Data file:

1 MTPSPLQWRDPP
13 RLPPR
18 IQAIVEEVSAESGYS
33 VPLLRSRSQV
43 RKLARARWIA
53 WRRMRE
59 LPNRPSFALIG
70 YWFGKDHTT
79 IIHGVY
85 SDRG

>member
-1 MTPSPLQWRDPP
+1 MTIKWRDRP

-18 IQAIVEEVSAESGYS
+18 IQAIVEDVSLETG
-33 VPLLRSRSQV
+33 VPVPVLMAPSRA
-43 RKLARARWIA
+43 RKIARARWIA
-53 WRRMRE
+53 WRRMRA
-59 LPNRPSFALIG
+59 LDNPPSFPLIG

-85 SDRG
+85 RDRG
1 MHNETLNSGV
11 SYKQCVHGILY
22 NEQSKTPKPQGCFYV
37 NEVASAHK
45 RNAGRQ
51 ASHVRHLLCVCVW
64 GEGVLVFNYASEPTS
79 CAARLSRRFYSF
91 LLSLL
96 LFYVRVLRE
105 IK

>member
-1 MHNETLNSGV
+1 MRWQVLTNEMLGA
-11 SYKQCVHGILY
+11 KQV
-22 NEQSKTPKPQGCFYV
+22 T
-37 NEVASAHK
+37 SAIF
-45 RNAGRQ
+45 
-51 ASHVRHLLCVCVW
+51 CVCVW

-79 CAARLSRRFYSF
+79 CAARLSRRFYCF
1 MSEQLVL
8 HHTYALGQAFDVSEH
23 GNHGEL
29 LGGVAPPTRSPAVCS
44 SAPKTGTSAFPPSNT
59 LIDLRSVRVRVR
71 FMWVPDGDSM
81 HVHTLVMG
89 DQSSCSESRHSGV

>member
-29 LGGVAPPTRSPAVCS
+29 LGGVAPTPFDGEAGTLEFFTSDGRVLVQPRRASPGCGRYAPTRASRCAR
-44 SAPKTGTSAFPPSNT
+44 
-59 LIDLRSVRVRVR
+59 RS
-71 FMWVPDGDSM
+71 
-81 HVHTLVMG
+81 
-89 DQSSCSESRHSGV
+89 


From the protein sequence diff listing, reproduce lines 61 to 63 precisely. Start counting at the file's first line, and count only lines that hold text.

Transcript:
>member
-29 LGGVAPPTRSPAVCS
+29 LGGVAPTPFDGEAGTLEFFTSDGRVLVQPRRASPGCGRYAPTRASRCAR